Basketball Contest ne 0f the Gators defensive stalwarts is Senior Forward £ A |k| IJL f I II
X; Paul Morton, 6-4 and a New York transplant. l%fl I I I I
Y Morton became a fairly consistent starter on the varsity :? | Y WW I U |
W W £ as a sophomore two years ago when he hit on 45 per cent of :5
H :: kis shots and hauled in 114 rebounds. He springboarded into :$ _
B in Men's or Ladies' Wear £ varsity P lay from a notable year with the Bayb Gators, during £ I I
x which he mustered a 21.9 scoring average even though he was : : : : IJ I I
Place an "X" inside the parenthesis # shooting left-handed because of a broken right wrist. -YI II I
n V f fo/~irvi .1 | .11 Pre-college play occurred at Manilus Prep School in New %# I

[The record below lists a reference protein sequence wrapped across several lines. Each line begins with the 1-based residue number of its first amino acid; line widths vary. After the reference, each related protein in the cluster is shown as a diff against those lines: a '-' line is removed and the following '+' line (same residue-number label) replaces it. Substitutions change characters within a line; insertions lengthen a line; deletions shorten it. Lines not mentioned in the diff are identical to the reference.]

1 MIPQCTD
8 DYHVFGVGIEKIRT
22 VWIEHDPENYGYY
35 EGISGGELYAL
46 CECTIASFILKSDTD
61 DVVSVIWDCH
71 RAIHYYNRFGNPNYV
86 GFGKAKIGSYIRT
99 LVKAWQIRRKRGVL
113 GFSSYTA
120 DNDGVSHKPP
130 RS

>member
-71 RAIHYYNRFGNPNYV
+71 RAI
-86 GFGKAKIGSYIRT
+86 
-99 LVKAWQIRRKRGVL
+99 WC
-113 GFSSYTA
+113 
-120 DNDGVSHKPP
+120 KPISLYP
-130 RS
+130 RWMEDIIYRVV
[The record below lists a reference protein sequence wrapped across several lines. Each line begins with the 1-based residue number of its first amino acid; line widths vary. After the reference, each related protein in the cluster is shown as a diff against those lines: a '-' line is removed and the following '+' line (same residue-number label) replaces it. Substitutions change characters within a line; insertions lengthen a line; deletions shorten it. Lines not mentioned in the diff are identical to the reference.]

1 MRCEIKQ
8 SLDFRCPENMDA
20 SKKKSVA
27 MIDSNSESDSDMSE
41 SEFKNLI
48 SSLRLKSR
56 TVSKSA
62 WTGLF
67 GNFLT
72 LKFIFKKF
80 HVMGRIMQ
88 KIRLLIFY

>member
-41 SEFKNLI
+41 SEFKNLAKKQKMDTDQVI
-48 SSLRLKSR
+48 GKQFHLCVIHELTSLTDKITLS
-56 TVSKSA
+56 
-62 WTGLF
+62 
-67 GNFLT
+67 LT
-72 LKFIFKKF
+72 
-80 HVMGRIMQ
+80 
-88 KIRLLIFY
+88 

next to the team you think Will win :j York where Morton was team captain and leading scorer Ms f
this Saturday, January 22nd. Then *. senior year. Following his Treshman year at UF he entered : : :
pick the score of the Florida-Geor- §l!f er I vic ? and became an established service star at Fort K F 0 R THE BEST
Tl . x Dix, N. J., before going overseas. X
g*a game. That s the tie breaker! :x
; IN SUBMARINES!
( ) Fla vs. Ga. ( ) ( ) Wyoming vs. Colorado St. ( ) | >
( ) Auburn vs. Ala. ( ) ( ) Dayton vs. Western Ky. () | 1 (
( ) Ga. Tech vs. Tenn. ( ) ( ) Va. Tech vs. Clemson ()£ /L ~\
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TIE, PRIZE WILL BE DIVIDED EQUALLY AMONG THE WINNERS. £ -* |A
WINNERS NAMES TO BE POSTED IN: :j:j __ v O uffi/
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city- state £ CAROLYN PLAZA